During the 1990’s I became interested in a genetic abnormality (Wlds), discovered in mice by researchers at Oxford University, which protects nerve fibres (“axons”) from degeneration that occurs after axons are damaged. The relevance of this to MND research slowly dawned on me and I began to think about how research at the University of Edinburgh might become better focused on advancing understanding, and improving treatment, of this brutal disease.

In 2004, at a think-tank retreat, I tentatively proposed the formation of a group of about ten researchers in Edinburgh who had an interest in motor neurons and/or MND, as a nucleus for future research in this area. Two years later, this idea developed and became realised in the formation of the Edinburgh Motor Neuron Disease (EdMoND) Research Group.

At around this time I was introduced to Donald and Euan MacDonald, who had independently expressed interest in supporting research into MND at the University. Together we were able to create, in 2007, the Euan MacDonald Centre for MND Research, which is based at the University of Edinburgh but embraces scientific and medical researchers throughout Scotland. In 2009, we recruited Professor Siddharthan Chandran as centre director. Until my retirement in 2020, I continued to work on understanding how axonal degeneration can be prevented but also branched out to explore why agricultural insecticides used in southern Asia were leading to high levels of muscle paralysis and death.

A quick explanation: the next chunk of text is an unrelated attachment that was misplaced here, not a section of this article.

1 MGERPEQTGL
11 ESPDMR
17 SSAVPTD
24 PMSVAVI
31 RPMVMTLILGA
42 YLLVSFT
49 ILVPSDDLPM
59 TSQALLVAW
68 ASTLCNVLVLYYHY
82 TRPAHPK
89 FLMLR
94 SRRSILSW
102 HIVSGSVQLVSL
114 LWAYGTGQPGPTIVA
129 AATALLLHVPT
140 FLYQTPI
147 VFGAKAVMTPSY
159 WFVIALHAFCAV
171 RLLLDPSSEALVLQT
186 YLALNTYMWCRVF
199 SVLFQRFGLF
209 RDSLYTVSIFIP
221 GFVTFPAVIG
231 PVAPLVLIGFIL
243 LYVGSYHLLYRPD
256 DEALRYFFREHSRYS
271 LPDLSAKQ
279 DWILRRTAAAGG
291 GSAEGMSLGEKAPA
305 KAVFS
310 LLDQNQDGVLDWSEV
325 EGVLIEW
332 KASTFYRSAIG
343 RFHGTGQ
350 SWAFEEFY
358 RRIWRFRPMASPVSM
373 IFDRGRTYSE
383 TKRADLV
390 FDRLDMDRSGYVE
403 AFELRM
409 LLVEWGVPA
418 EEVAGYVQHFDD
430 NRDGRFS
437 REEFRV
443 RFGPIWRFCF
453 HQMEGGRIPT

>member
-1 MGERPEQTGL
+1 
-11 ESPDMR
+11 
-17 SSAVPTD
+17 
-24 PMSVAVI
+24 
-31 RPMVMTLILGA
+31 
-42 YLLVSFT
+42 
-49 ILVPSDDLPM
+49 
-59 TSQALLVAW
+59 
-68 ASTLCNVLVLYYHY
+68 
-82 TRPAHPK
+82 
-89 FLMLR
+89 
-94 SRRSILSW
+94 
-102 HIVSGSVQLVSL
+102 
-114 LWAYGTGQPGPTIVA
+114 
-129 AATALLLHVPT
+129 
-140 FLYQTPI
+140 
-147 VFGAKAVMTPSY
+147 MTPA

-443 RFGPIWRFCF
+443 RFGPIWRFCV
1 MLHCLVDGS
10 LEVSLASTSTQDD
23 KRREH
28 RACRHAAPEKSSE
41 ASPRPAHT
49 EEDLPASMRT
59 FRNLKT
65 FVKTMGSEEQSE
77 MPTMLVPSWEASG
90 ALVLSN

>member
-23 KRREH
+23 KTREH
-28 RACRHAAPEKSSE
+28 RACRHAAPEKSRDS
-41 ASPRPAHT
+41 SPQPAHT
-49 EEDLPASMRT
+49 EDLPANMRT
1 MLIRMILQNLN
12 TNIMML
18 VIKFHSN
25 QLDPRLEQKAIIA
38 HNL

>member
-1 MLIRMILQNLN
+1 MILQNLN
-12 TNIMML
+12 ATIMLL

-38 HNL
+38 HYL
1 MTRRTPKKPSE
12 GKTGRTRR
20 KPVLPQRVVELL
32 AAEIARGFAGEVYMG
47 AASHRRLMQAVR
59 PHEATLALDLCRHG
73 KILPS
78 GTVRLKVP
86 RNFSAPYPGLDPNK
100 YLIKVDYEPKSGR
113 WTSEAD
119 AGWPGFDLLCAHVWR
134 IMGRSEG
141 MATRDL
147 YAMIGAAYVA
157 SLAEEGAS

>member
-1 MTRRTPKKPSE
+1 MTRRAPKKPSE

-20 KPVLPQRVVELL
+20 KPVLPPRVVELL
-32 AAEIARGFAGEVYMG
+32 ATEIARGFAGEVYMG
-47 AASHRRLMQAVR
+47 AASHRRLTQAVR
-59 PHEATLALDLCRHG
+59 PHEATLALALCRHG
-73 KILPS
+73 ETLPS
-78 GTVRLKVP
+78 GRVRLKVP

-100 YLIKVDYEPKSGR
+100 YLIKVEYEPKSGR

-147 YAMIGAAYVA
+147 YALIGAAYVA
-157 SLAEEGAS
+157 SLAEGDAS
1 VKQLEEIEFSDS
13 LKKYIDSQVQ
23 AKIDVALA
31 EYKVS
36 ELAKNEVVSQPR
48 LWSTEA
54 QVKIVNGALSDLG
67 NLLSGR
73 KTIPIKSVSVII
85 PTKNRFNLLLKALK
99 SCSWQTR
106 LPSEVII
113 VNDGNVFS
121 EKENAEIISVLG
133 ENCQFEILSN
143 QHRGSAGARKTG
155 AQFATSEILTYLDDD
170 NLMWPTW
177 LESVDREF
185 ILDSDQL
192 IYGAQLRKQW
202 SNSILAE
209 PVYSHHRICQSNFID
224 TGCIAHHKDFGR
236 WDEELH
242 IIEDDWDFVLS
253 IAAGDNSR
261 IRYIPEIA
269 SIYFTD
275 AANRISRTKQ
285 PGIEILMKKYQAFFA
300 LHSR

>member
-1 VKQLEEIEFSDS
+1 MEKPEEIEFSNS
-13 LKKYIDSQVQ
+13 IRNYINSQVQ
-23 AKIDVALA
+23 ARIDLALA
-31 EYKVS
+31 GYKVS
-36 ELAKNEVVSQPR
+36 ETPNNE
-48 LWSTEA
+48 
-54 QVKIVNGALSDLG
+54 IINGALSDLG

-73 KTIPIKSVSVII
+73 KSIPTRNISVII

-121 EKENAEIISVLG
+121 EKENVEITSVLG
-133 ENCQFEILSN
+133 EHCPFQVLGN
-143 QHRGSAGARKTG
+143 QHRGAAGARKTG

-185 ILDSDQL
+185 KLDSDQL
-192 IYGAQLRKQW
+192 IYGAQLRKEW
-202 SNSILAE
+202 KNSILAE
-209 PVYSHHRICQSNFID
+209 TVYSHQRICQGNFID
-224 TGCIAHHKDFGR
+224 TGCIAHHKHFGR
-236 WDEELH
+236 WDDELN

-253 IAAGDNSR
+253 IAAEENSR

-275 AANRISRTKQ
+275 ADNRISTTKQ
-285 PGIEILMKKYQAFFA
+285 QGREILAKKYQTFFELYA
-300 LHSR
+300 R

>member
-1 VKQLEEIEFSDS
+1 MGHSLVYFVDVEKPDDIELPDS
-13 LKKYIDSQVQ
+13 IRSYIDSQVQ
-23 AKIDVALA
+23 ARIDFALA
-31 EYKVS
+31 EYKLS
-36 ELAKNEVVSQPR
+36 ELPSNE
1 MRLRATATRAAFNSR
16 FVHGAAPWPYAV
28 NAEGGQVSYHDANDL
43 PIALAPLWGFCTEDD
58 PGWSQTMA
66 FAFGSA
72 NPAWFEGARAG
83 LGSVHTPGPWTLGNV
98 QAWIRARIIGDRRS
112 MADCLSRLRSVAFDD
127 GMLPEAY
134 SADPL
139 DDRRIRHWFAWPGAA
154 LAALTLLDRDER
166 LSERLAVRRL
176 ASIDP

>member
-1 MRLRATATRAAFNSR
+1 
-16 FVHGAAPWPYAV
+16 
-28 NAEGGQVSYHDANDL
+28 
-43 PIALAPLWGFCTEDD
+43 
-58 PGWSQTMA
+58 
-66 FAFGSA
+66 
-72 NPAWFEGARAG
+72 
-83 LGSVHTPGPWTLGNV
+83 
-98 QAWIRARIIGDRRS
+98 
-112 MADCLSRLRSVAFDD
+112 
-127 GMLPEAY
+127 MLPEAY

What impact did funding from MND Scotland have on your work?

I received grants from MND Scotland, the Motor Neuron Disease Association (MNDA) and the Medical Research Council (MRC) to support our laboratory research, both on the mechanisms of neuroprotection of axons by the mutant WldS gene, and the development of a confocal microendoscopy technique for imaging NMJs in their natural location. These grants were invaluable for progressing the research.

In collaboration with my colleague at Cambridge University, Professor Michael Coleman, we made discoveries relating to how the WldS gene works, which showed that after this, specific type of motor neuron damage, it is possible to completely prevent axon and NMJ degeneration. Further MND Scotland-funded research indicated that either excessive disuse (inactivity) or excessive use (activity) of NMJs can facilitate their degeneration, but moderate levels of activity appear to be protective.

However, although these represent important steps forward, we still don’t yet understand, nor know how to prevent, degeneration of synapses, axons and motor neurons in MND. Many laboratories around the world are working hard to meet this challenge.

Richard Ribchester is a trustee of MND Scotland. As Emeritus Professor of Cellular Neuroscience at the University of Edinburgh, Richard’s career focuses on motor neurons, particularly in Motor Neuron Disease. He founded the Edinburgh Motor Neuron Disease (EdMoND) research group in 2006, which later led to the establishment of the Euan MacDonald Centre. Richard received the Delsys Prize in 2015 and became an Honorary Fellow of the Physiological Society in 2020.